Witchy Kingdom – Snippet 19
“Enough,” Sarah said. “Accepted.” Her eye caught the light of the oil lamp as she spoke, and something completely unexpected nearly made her choke on her own words: within the oil-fed flame crouched a salamander. She had seen such a flaming lizard at the feet of the Mother of All Living, in Her Eden. Were there salamanders in every fire, and she simply hadn’t noticed before? Or only special fires, the fires in the Temple of the Sun? Was she seeing the salamander now because she was the Beloved? Did the salamander bring her a message? As Sarah spoke words of acceptance and mercy, the salamander danced as if for joy. “You are forgiven,” she managed to say.
Alena continued. “I humbly ask–“
“Wait.” Sarah turned to the eunuch. “What about you?“
“Me?” The eunuch’s eyebrows raised in surprise. “I am but a mouthpiece.”
“No,” Sarah said. “Sometimes, you’re pretty clearly a mouth. Are you a mouth with nothing to say for itself?”
“I–I–I also, I beg forgiveness.”
“Remember one thing, eunuch.” Sarah raised a warning finger.
The mouthpiece stared. “What’s that?”
“I can make ’em grow back.”
Now the eunuch did fall to the floor, groveling. Sarah was happy to let him cower.
“Beloved,” Lady Alena said softly. “I humbly ask to reinstate my former vow of silence.”
“Tell me what you do,” Sarah said. “Your sacred duties.”
“With my sept, I attend the throne. I dust it, I light the lamps.”
“If the veil were closed, you would be allowed behind it?”
Lady Alena nodded. “I and I alone, on the day of my tendance. The day also known as Monday. And because I am allowed behind the veil, in certain circumstances, I . . . dress the goddess.”
She looked at Sarah piercingly for a moment, and then looked away.
“She means you,” said a voice that was bass and yet feminine. “She would dress you at the four corners of the year, if they happened to fall on her cohort’s day.”
Sarah looked into the oil lamp and realized that the salamander was speaking to her.
None of the other people in the room responded to the voice.
“I understand.” Sarah kept an eye on the salamander to gauge its reaction. She also reached through the orb into the Mississippi’s ley and drew mana from it, filling her words with energy and destiny. “Lady Alena, this land is riven by enough dissension and threatened by more than sufficient foes. May the priesthood of the goddess be strong, stable, and powerful, and a force for the healing of ills rather than for inflicting them.
“I restore all things to you.
“Your oath, for good and ill, binds you again.
“You resume your responsibilities and your authorities all as formerly. Between you and me, there is peace. If there is any cause for strife between you and me, you will come to me promptly to resolve it. Understood?”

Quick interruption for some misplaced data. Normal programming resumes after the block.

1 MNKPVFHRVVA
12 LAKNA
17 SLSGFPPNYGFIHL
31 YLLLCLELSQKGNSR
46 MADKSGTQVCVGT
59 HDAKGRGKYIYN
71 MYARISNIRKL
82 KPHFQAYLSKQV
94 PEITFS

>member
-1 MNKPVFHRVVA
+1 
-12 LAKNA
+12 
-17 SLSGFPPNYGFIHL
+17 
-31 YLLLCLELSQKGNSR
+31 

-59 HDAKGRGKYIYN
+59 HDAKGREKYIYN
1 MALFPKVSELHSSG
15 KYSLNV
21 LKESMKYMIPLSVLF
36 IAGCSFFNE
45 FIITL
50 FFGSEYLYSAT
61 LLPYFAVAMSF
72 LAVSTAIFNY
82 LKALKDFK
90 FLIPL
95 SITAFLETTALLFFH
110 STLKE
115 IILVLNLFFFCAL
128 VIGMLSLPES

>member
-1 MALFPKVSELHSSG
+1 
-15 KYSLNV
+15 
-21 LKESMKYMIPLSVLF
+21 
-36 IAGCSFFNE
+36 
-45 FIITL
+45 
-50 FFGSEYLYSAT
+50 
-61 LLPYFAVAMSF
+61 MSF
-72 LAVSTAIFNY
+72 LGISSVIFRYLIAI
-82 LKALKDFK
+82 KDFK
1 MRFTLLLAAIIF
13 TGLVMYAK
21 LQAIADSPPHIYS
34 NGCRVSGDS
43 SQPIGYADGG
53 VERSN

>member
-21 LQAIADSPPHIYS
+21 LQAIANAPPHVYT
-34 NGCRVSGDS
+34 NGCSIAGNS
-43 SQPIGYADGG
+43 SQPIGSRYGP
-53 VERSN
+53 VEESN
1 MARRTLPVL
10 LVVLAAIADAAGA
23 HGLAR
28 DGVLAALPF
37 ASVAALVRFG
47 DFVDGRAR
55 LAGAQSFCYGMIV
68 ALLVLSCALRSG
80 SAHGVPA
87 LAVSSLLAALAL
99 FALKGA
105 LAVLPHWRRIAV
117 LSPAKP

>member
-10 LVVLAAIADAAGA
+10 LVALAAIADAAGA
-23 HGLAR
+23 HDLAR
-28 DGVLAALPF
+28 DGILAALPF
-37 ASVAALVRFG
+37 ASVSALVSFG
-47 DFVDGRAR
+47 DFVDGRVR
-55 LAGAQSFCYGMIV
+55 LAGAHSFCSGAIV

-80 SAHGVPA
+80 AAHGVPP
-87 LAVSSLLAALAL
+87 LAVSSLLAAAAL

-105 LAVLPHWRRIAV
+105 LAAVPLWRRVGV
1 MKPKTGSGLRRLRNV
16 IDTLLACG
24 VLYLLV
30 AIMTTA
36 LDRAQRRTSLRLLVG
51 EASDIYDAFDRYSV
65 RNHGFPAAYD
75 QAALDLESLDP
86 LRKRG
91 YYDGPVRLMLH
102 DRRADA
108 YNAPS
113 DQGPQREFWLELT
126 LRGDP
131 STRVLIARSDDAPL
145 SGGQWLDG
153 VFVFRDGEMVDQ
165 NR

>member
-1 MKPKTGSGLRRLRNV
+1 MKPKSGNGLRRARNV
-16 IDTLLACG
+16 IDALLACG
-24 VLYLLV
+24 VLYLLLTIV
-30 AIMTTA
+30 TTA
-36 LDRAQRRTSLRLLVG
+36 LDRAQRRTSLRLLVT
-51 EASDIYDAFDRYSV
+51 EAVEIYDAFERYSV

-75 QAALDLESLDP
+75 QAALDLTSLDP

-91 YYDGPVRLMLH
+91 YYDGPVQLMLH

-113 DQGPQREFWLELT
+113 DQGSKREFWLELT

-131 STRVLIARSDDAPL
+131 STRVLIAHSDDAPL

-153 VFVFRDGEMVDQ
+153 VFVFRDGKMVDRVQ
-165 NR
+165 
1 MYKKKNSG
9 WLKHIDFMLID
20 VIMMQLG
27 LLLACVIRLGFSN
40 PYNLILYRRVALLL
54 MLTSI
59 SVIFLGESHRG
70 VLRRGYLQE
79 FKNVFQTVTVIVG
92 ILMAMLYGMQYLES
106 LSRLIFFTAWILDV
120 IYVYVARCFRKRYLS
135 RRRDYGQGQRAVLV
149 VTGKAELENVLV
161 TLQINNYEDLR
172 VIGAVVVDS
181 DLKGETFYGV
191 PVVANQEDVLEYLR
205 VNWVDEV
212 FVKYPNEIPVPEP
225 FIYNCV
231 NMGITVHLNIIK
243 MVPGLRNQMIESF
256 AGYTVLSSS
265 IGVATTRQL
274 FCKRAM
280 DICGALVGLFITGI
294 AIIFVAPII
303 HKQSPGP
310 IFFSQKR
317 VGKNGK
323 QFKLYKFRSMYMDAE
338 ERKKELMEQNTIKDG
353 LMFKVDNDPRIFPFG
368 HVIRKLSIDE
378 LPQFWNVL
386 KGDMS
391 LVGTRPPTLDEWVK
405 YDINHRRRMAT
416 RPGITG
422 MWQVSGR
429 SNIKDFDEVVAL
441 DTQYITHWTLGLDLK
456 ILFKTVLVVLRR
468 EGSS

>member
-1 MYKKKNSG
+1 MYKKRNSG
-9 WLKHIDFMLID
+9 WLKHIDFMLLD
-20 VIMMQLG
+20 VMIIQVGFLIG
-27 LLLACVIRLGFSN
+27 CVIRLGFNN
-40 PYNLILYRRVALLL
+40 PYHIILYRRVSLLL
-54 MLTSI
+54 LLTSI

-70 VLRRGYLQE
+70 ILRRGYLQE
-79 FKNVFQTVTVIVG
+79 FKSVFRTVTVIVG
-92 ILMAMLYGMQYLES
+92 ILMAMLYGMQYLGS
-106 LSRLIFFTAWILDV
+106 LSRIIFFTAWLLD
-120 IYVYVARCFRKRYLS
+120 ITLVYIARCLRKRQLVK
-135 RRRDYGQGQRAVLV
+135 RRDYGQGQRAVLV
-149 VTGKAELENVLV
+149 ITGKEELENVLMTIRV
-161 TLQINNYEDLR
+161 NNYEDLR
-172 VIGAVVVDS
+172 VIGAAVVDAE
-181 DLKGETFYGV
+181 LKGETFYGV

Alena knelt and touched her forehead to Sarah’s bare feet. The salamander leaped in a graceful circle inside the fire.
“By our lives and by the life of the goddess,” the eunuch said. “We so swear.”
Sarah hadn’t intended to make this an oath. After her experience with Alzbieta and the beastkind, she wanted to avoid the swearing of oaths. But so be it.
She reached down with her free hand and raised the Lady Alena up. Tears streamed down the older woman’s cheeks and she smiled.
“Lord Thomas, the Parletts are speaking!”
Thomas barely heard the words. Philadelphia’s network of brick-lined sewer tunnels, built by John Penn and the old Lightning Bishop, had become inadequate, and it was up to Thomas to find a solution for the pools of fetid wastewater now settling into filthy ice in three Philadelphia crossroads. He stood at a table in his personal library, with a stack of papers and a heart full of doubts.
He pored over plans the Imperial Engineering Corps had delivered to him, plans which required the construction of a pumping station at a hill called Faire Mount. This looked like a considerably more expensive proposition than the alternative proposal, which involved the Imperial College of Magic constructing something that would allegedly strain all the filth from the waste water. On the other hand, Thomas was nervous that any solution to the city’s cloacal problem that depended on a wizard could be fickle, subject to dispelling by the interference of a rival wizard, or simply too good to be true. And what if a stray shilling were to come in contact with the proposed runic inscriptions?